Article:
53. 53.

    Meechan, D. W., Tucker, E. S., Maynard, T. M. & LaMantia, A.-S. Diminished dosage of 22q11 genes disrupts neurogenesis and cortical development in a mouse model of 22q11 deletion/DiGeorge syndrome. Proc. Natl. Acad. Sci. USA 106, 16434–16445 (2009).

  54. 54.

    Verzi, D. W., Rheuben, M. B. & Baer, S. M. Impact of Time-Dependent Changes in Spine Density and Spine Shape on the Input – Output Properties of a Dendritic Branch: A Computational Study. 2073–2089, https://doi.org/10.1152/jn.00373.2004 (2005).

  55. 55.

    Palmer, L. M. & Stuart, G. J. Membrane potential changes in dendritic spines during action potentials and synaptic input. J. Neurosci. 29, 6897–6903 (2009).

  56. 56.

    Maa, E. H., Kahle, K. T., Walcott, B. P., Spitz, M. C. & Staley, K. J. Diuretics and epilepsy: Will the past and present meet? Epilepsia 52, 1559–1569 (2011).

  57. 57.

    Payne, J. A., Rivera, C., Voipio, J. & Kaila, K. Cation–chloride co-transporters in neuronal communication, development and trauma. Trends Neurosci. 26, 199–206 (2003).

  58. 58.

    Costa, A. C. S. & Scott-McKean, J. J. Prospects for Improving Brain Function in Individuals with Down Syndrome. CNS Drugs 27, 679–702 (2013).

  59. 59.

    Meechan, D. W. et al. Cognitive ability is associated with altered medial frontal cortical circuits in the LgDel mouse model of 22q11.2DS. Cereb. Cortex 25, 1143–1151 (2015).

  60. 60.

    Pfeffer, C. K. et al. NKCC1-Dependent GABAergic Excitation Drives Synaptic Network Maturation during Early Hippocampal Development. J. Neurosci. 29, 3419–3430 (2009).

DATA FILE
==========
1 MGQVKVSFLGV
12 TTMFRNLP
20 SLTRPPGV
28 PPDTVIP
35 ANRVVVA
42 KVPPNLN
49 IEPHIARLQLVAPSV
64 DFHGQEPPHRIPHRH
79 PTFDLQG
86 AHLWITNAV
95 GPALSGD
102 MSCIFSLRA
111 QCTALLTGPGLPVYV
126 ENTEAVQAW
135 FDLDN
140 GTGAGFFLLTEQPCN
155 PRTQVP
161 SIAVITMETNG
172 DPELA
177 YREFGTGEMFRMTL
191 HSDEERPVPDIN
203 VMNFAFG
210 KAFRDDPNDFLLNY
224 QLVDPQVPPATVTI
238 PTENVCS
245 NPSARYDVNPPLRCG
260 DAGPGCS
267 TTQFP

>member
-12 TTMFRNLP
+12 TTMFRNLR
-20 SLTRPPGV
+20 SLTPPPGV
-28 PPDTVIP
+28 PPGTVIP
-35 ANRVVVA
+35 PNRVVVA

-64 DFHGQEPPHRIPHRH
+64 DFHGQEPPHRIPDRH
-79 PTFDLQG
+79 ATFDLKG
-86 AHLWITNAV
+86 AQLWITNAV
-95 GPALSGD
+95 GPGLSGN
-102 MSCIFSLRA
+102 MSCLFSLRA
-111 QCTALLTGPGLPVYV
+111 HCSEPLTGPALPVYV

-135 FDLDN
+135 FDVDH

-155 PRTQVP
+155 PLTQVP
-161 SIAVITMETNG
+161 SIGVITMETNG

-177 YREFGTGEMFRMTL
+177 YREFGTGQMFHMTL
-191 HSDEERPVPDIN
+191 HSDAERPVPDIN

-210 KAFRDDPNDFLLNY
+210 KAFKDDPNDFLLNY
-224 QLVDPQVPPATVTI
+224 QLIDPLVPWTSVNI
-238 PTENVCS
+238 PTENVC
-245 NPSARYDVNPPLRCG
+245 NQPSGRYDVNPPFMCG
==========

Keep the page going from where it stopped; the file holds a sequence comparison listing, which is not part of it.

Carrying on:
61. 61.

    Ben-Ari, Y., Gaiarsa, J.-L., Tyzio, R. & Khazipov, R. GABA: a pioneer transmitter that excites immature neurons and generates primitive oscillations. Physiol. Rev. 87, 1215–1284 (2007).

  62. 62.

    Gibson, J. R., Bartley, A. F., Hays, S. A. & Huber, K. M. Imbalance of neocortical excitation and inhibition and altered UP states reflect network hyperexcitability in the mouse model of fragile X syndrome. J. Neurophysiol. 100, 2615–26 (2008).

  63. 63.

    Schobel, S. A. et al. Imaging Patients with Psychosis and a Mouse Model Establishes a Spreading Pattern of Hippocampal Dysfunction and Implicates Glutamate as a Driver. Neuron 78, 81–93 (2013).

  64. 64.

    Schratt, G. microRNAs at the synapse. Nat. Rev. Neurosci. 10, 842–849 (2009).

  65. 65.

    Geaghan, M. & Cairns, M. J. MicroRNA and Posttranscriptional Dysregulation in Psychiatry. Biol. Psychiatry 78, 231–239 (2015).

  66. 66.

    Marinaro, F. et al. MicroRNA‐independent functions of DGCR8 are essential for neocortical development and TBR1 expression. EMBO Rep. e201642800, https://doi.org/10.15252/embr.201642800 (2017).

  67. 67.

    West, A. E. & Greenberg, M. E. Neuronal Activity-Regulated Gene Transcription in Synapse Development and Cognitive Function. Cold Spring Harb. Perspect. Biol. 3, a005744–a005744 (2011).

  68. 68.

    Amin, H., Nieus, T., Lonardoni, D., Maccione, A. & Berdondini, L. High-resolution bioelectrical imaging of Aβ-induced network dysfunction on CMOS-MEAs for neurotoxicity and rescue studies. Sci. Rep. 7, 2460 (2017).

  69. 69.